2 [pin-yuhn]
the distal or terminal segment of the wing of a bird consisting of the carpus, metacarpus, and phalanges.
the wing of a bird.
a feather.
the flight feathers collectively.
verb (used with object)
to cut off the pinion of (a wing) or bind (the wings), as in order to prevent a bird from flying.
to disable or restrain (a bird) in such a manner.
to bind (a person's arms or hands) so they cannot be used.
to disable (someone) in such a manner; shackle.
to bind or hold fast, as to a thing: to be pinioned to one's bad habits.

1400–50; late Middle English pynyon < Middle French pignon wing, pinion < Vulgar Latin *pinniōn (stem of pinniō), derivative of Latin pinna feather, wing, fin

unpinioned, adjective Unabridged
Based on the Random House Dictionary, © Random House, Inc. 2014.
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World English Dictionary
pinion1 (ˈpɪnjən)
1.  poetic chiefly a bird's wing
2.  the part of a bird's wing including the flight feathers
3.  to hold or bind (the arms) of (a person) so as to restrain or immobilize him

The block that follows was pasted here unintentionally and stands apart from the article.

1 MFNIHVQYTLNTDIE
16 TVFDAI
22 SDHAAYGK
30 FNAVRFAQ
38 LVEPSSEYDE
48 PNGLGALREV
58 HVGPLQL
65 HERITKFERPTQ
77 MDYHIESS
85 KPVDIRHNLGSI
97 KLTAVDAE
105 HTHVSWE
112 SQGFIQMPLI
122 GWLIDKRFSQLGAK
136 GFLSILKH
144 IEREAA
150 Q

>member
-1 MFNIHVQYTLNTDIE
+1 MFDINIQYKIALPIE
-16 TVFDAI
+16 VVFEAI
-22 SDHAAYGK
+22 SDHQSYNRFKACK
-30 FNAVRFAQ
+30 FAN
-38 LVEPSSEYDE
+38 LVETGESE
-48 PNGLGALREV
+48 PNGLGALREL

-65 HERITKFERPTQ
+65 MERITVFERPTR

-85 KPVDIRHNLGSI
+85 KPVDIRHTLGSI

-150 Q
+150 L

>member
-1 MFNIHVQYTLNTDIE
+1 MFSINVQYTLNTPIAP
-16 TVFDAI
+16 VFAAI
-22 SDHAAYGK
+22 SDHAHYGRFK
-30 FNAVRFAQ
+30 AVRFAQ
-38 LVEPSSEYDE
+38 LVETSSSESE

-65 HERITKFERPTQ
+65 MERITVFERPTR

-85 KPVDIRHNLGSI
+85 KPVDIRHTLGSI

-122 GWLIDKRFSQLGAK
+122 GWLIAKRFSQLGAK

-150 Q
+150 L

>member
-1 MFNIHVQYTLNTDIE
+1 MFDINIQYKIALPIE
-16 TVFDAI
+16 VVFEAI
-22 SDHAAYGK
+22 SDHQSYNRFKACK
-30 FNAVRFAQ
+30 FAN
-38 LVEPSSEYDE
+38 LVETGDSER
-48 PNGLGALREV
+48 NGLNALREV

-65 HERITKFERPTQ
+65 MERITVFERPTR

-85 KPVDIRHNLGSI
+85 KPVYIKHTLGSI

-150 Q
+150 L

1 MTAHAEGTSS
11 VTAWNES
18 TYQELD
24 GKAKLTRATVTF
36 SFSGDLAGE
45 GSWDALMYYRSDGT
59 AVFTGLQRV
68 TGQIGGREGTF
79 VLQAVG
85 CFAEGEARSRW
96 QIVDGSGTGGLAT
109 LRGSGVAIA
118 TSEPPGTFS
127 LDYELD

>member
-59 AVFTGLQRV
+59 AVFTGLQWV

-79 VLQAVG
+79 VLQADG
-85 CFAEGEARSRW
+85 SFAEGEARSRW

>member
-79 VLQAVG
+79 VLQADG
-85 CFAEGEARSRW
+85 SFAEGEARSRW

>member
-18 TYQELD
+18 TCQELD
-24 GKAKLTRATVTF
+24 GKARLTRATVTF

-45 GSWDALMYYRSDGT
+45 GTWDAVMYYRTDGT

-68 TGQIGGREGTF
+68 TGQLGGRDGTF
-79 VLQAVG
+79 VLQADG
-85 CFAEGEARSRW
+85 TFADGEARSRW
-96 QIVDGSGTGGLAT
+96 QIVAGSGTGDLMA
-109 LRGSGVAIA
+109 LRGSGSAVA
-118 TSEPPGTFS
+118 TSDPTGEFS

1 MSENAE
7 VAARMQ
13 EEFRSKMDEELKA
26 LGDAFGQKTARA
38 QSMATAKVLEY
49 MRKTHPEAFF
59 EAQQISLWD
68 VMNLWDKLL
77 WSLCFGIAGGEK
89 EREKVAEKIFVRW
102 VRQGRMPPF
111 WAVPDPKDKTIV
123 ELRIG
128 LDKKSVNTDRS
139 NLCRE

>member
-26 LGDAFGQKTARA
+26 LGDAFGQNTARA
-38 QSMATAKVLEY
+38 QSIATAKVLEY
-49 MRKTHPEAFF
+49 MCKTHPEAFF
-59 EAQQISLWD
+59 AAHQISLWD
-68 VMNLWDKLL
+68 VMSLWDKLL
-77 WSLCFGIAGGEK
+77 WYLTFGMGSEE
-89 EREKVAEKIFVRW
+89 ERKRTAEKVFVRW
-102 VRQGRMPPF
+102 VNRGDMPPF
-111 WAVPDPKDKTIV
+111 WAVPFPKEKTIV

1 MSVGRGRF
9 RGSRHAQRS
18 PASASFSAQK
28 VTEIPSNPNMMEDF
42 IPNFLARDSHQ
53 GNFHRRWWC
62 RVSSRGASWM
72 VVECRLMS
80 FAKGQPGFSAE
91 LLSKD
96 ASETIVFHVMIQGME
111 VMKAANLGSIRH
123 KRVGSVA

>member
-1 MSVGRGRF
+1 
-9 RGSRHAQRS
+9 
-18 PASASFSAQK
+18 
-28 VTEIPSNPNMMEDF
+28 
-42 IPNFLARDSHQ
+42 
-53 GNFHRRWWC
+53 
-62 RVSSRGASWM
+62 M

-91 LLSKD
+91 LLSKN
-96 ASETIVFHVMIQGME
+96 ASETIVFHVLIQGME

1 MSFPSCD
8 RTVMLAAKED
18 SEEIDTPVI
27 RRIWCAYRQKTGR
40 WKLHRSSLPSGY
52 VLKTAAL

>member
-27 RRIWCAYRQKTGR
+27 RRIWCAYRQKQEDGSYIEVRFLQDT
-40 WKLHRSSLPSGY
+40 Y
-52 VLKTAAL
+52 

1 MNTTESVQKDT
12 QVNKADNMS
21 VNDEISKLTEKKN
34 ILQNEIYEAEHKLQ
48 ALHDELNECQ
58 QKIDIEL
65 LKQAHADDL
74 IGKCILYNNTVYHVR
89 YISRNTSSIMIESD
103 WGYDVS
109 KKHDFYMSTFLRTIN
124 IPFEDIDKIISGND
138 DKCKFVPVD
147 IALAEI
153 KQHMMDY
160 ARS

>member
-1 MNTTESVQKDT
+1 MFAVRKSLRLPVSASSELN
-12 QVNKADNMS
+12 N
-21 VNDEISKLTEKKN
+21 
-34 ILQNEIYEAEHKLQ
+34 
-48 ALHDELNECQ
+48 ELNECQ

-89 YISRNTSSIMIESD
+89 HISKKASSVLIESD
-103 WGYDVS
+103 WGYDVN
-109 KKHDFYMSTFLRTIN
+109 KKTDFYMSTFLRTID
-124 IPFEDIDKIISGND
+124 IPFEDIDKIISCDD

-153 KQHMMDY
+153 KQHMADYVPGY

4.  to confine or shackle
5.  to make (a bird) incapable of flight by removing that part of (the wing) from which the flight feathers grow
[C15: from Old French pignon wing, from Latin pinna wing]

pinion2 (ˈpɪnjən)
a cogwheel that engages with a larger wheel or rack, which it drives or by which it is driven
[C17: from French pignon cogwheel, from Old French peigne comb, from Latin pecten comb; see pecten]

Collins English Dictionary - Complete & Unabridged 10th Edition
2009 © William Collins Sons & Co. Ltd. 1979, 1986 © HarperCollins
Publishers 1998, 2000, 2003, 2005, 2006, 2007, 2009
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Word Origin & History

"wing joint," c.1440, from M.Fr. pignon (c.1400), from V.L. *pinnionem, from L. penna "wing" (see pen (1)). Verb meaning "disable by binding the arms" is from 1558, older than lit. sense "cut the pinions of a wing to prevent a bird from flying" (1577).

"small gear with teeth" (as in rack and pinion), 1659, from Fr. pignon, from O.Fr. pignon "crenellation, battlement," aug. of L. pinna "battlement, pinnacle;" confused with (but perhaps ult. a variant of) penna "wing, feather, peak" (see pen (1)).
Online Etymology Dictionary, © 2010 Douglas Harper
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Example sentences
The limbs of each of the prisoners were now pinioned.
And the guiding hand may soon find itself pinioned behind bars.
Pinioned by his crippling neurological disease, he could no longer walk, read
  or write.
My neck was stiff, too, so stiff that it was pinioned to the pillow.
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